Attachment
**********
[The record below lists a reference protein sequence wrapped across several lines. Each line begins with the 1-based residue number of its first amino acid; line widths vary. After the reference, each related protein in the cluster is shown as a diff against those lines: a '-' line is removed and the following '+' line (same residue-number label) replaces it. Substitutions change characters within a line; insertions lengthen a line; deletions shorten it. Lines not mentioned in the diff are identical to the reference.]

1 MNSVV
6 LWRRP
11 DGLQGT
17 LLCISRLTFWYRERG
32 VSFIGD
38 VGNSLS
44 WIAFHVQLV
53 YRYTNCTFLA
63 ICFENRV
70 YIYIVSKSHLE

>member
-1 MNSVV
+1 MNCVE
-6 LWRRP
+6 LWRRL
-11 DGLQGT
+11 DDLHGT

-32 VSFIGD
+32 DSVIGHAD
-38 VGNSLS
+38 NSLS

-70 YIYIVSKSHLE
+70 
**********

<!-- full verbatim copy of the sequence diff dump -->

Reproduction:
[The record below lists a reference protein sequence wrapped across several lines. Each line begins with the 1-based residue number of its first amino acid; line widths vary. After the reference, each related protein in the cluster is shown as a diff against those lines: a '-' line is removed and the following '+' line (same residue-number label) replaces it. Substitutions change characters within a line; insertions lengthen a line; deletions shorten it. Lines not mentioned in the diff are identical to the reference.]

1 MNSVV
6 LWRRP
11 DGLQGT
17 LLCISRLTFWYRERG
32 VSFIGD
38 VGNSLS
44 WIAFHVQLV
53 YRYTNCTFLA
63 ICFENRV
70 YIYIVSKSHLE

>member
-1 MNSVV
+1 MNCVE
-6 LWRRP
+6 LWRRL
-11 DGLQGT
+11 DDLHGT

-32 VSFIGD
+32 DSVIGHAD
-38 VGNSLS
+38 NSLS

-70 YIYIVSKSHLE
+70 